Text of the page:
The facet joints are the connections between the vertebrae of the spine. Just like the knee or elbow or any other joint in the body, they allow the spine to bend and twist. They are also stabilizing joints that prevent excessive motion and help hold the body upright.

The joints are on the back of each vertebrae and they link one vertebra to the vertebrae directly above and below to form a working unit that allows movement. The surfaces of the joints are covered with a tissue called the articular cartilage. The joint itself is lined with a membrane called the synovium and the joint is enclosed in a fibrous sac, the joint capsule. Synovial fluid, a thick liquid which acts like lubricating grease and surrounds the joint, allows the bones to move without friction.

When these joints become inflamed secondary to injury or arthritis, pain and stiffness occur. If the joints in the neck or cervical spine are affected, these symptoms develop:
• Headaches
• Pain in the neck, shoulders, and upper back.
• Difficulty rotating the head
• Patients often complain that they have to turn their entire body to look to the right or left.

When Facet Joint Syndrome affects the lower back, there is:
• Pain in the lumbar area
• There may be referred pain to the buttocks and thighs
• Stiffness of back
• Difficulty getting out of a chair
• Difficulty standing up
• Complaints that the patient must walk hunched over

An injury or changes associated with aging may cause the cartilage cushion that covers the bones to wear away, resulting in pain as the bones in the joint rub together. Also, small nerves that branch off the larger spinal nerves can become irritated or pinched, causing pain. Facet Joint Syndrome is more common in people over 50 and is usually associated with aging.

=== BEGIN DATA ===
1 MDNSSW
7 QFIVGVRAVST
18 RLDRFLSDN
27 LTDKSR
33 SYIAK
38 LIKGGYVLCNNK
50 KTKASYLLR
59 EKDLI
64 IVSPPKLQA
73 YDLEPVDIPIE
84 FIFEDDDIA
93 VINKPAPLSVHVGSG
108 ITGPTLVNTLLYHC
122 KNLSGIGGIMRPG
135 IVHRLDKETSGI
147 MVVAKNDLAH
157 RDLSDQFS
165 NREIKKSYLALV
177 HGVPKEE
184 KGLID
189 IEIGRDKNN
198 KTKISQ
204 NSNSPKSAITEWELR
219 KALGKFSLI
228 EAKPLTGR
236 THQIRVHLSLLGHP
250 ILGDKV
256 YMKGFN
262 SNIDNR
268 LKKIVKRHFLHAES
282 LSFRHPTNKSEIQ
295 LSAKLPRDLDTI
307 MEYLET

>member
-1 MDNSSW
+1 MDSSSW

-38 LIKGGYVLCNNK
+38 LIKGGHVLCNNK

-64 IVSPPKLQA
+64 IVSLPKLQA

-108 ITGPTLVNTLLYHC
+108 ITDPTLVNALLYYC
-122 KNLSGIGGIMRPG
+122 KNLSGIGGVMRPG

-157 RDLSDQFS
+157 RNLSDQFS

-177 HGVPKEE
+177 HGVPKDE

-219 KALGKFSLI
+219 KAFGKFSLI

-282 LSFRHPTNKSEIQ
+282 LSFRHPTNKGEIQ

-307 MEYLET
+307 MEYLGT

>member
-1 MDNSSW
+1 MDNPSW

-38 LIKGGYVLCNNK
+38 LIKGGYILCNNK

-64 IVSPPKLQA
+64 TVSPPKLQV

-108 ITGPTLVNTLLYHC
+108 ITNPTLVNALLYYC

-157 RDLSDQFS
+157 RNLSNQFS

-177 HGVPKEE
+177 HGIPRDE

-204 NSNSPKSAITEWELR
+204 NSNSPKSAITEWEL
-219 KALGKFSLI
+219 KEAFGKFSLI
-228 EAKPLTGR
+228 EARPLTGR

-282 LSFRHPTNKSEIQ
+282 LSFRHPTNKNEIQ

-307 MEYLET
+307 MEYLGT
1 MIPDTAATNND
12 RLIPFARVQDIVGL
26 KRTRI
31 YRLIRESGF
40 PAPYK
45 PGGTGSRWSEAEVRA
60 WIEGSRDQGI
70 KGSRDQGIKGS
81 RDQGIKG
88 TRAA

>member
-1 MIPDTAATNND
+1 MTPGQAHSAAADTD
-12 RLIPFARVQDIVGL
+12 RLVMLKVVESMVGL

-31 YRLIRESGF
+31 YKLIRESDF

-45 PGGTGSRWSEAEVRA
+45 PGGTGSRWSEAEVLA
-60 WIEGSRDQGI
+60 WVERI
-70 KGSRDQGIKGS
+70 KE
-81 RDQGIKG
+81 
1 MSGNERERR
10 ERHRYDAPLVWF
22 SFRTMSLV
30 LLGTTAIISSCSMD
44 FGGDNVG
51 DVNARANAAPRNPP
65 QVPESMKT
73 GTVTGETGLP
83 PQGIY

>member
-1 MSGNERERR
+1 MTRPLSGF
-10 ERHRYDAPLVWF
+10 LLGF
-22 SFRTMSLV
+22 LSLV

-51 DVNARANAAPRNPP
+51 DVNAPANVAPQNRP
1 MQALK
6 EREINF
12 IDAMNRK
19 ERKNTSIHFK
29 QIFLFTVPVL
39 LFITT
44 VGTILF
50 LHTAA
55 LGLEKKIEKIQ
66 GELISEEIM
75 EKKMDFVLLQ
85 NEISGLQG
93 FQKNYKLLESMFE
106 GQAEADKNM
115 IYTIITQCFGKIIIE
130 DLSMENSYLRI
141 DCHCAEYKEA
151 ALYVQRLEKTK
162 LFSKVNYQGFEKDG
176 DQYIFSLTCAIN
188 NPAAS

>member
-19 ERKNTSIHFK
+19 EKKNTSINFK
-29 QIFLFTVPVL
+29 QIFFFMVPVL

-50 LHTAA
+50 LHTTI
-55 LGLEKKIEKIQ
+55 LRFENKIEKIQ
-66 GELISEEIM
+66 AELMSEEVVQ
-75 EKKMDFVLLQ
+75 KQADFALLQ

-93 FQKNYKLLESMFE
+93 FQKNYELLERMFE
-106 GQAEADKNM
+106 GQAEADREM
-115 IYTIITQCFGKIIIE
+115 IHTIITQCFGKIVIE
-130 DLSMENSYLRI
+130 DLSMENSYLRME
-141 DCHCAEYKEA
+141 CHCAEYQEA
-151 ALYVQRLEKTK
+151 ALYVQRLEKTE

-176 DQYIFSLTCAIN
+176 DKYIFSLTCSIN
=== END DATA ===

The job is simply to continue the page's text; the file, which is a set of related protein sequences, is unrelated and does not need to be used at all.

Causes of Facet Joint Syndrome
• Whiplash Injury can cause the syndrome in the cervical area.
Sports activities,such as gymnastics, where neck is extended
• Poor posture which pushes the spine out of alignment
• Inflammation
• Infection
• Degeneration of the joint

Diagnosing Facet Joint Syndrome
• History and Physical should be done
• An X-ray, CT (computerized tomography) scan of the spine or an MRI (magnetic resonance imaging) will rule out fracture or herniated disc.
• Facet joint block would determine if the joints are the source of pain.
o A local anesthetic is injected into or near the nerves that supply the joint. If there is a significant decrease in pain, the diagnosis is confirmed.

• NSAIDs (Non-steroidal Anti-inflammatory Drugs) such as ibuprophen, Naproxyn
• Muscle relaxants and narcotic pain relievers might be prescribed for more severe pain.
• Physical therapy
Exercise program to improve flexibility and increase pain free movement
• Posture correction
• Activity Modification to avoid excessive lifting, stretching, bending

Approximately 80% of the patients who follow an active rehabilitation program and take NSAIDs become pain free. This usually lasts several months.

When conservative treatment fails, a surgical procedure called, Raiofrequency Rhizotomy, uses an electrical current to destroy the sensory nerves to the joint, resulting in pain relief.

Author's Bio: 

Raymond Shaw is a spinal decompression therapy therapist, who has worked with individuals with back pain problems for seven years.

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